The drought gripping much of the nation is "exceptional" — the most severe classification — in an area covering 6.26 percent of the lower 48 states, according to the latest data from the National Drought Mitigation Center.
Key differences in the ratings from the National Drought Mitigation Center:
— Abnormally dry: "Going into drought."
— Moderate drought: "Some damage to crops."
— Severe drought: "Crop or pasture losses likely."
— Extreme drought: "Major crop/pasture losses."
— Exceptional drought: "Exceptional and widespread crop/pasture losses."
That's up from 4.21 percent the week before.
The center's latest map shows increases in size of the areas in Colorado, Kansas, Oklahoma, Nebraska and Missouri that are experiencing exceptional drought conditions.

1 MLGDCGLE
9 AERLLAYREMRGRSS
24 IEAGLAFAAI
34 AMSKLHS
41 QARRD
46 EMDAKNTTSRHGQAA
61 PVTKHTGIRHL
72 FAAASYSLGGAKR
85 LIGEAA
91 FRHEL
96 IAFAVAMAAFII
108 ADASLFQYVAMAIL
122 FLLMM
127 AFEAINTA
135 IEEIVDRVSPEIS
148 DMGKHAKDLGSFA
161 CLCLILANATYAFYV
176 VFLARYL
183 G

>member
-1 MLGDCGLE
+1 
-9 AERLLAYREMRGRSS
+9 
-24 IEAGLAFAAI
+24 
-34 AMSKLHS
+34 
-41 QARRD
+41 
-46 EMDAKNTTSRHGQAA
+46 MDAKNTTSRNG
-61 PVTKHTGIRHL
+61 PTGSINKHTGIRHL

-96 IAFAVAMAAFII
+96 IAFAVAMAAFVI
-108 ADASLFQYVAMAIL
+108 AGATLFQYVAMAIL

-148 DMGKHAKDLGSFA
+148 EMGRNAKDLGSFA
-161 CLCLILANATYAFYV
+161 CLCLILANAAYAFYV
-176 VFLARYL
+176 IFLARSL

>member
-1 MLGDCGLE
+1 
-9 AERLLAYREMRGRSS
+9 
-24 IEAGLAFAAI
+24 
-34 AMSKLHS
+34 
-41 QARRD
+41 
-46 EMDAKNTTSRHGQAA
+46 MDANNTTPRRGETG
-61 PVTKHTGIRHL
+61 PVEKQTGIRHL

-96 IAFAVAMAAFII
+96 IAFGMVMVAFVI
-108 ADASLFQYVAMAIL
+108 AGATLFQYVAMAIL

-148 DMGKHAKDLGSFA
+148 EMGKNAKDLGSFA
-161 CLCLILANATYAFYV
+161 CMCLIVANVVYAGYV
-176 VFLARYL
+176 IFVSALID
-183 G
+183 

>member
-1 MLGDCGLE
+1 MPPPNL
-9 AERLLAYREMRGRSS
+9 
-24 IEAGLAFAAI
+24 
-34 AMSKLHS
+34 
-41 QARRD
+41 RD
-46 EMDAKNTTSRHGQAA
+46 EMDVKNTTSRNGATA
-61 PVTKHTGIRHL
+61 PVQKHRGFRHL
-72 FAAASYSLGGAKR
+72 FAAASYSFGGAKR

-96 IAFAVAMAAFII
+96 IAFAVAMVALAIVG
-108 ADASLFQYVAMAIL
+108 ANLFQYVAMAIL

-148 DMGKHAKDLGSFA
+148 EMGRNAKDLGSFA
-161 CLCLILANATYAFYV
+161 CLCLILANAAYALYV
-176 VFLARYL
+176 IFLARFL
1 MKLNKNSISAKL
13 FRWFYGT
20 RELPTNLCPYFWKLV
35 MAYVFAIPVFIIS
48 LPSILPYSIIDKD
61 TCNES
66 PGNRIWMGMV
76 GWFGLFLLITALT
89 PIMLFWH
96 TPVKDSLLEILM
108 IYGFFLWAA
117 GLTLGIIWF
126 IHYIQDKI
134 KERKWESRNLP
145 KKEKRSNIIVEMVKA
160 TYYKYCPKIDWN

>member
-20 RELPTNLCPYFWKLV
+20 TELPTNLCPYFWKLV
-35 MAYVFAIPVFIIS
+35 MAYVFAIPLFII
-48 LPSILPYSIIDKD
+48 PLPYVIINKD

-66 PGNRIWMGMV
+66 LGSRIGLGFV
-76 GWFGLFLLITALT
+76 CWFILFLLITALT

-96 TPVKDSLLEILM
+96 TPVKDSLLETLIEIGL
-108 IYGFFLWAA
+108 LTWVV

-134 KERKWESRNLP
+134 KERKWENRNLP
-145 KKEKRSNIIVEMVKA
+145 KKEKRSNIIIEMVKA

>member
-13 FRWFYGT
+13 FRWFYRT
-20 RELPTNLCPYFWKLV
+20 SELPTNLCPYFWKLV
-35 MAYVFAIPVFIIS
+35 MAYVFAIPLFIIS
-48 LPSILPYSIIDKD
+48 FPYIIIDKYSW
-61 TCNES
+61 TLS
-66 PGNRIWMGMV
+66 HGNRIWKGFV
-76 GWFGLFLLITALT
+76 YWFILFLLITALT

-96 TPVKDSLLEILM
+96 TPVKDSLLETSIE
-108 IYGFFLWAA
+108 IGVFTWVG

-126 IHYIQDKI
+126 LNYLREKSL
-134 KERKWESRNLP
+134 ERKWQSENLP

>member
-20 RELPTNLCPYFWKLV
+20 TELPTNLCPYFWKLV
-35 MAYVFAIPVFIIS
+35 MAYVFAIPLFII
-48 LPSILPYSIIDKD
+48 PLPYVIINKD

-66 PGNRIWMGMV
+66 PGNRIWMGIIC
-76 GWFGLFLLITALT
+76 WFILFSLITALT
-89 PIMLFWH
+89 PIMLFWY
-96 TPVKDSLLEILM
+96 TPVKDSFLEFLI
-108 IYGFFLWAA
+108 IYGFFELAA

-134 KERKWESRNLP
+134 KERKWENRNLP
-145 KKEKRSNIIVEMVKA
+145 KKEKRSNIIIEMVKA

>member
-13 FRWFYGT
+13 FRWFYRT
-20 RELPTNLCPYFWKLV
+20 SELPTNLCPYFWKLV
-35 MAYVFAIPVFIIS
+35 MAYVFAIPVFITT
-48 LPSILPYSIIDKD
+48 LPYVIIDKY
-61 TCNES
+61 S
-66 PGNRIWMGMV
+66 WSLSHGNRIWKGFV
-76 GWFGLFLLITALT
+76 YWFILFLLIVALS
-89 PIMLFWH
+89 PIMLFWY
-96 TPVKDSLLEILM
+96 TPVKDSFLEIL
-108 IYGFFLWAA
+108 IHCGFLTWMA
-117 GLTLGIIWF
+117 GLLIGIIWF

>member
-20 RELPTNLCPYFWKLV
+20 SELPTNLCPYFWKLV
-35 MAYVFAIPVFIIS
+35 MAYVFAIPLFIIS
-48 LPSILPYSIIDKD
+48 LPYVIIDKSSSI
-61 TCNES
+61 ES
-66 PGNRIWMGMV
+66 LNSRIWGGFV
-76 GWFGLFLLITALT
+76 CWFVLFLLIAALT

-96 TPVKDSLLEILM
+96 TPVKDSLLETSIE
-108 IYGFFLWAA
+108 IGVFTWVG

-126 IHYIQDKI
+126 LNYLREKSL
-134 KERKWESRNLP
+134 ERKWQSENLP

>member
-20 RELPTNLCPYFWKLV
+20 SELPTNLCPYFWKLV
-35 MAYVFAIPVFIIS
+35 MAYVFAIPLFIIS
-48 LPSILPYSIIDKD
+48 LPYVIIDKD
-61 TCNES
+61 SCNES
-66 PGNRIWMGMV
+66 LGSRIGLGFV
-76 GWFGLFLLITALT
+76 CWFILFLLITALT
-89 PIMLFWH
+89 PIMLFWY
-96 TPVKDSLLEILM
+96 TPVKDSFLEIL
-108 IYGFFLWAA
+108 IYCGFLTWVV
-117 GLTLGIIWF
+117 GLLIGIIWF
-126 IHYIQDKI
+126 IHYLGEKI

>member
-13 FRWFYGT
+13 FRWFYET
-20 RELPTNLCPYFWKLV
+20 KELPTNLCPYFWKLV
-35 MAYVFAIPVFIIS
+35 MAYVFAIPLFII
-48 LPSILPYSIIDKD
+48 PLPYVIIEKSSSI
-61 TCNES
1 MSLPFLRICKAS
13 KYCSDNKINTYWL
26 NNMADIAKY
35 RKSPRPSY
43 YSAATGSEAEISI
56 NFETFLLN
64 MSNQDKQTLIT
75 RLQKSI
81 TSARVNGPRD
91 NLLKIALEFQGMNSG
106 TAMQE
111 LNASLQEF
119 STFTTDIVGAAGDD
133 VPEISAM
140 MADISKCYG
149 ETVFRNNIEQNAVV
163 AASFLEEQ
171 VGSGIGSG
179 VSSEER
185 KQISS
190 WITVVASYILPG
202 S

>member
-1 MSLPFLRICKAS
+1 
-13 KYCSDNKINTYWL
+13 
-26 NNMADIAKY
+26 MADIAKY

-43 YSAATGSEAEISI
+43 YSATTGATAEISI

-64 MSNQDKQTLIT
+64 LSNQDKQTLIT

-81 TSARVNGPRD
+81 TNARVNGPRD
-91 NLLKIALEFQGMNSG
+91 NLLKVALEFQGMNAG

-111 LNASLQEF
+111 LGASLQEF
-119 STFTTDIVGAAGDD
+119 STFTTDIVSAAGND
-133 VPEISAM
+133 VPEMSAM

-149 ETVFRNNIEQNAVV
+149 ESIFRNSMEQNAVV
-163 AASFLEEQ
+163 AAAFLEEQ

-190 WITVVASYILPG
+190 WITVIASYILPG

Meanwhile, there were slight — less than 1 percent point — changes in the sizes of areas suffering the less severe classifications: extreme, severe, moderate and abnormally dry (in descending order). And the amount of land where there are no dry conditions edged up to 22.32 percent from 21.86 percent last week.
The 2012 Drought
The area of the nation suffering from "exceptional" drought conditions (the darkest shading) grew again this week. Click to compare the map to last week's.